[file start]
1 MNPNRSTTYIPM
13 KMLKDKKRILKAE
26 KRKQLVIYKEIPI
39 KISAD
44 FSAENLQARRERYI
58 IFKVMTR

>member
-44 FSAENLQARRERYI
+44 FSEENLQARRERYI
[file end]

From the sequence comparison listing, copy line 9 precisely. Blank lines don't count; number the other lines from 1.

+44 FSEENLQARRERYI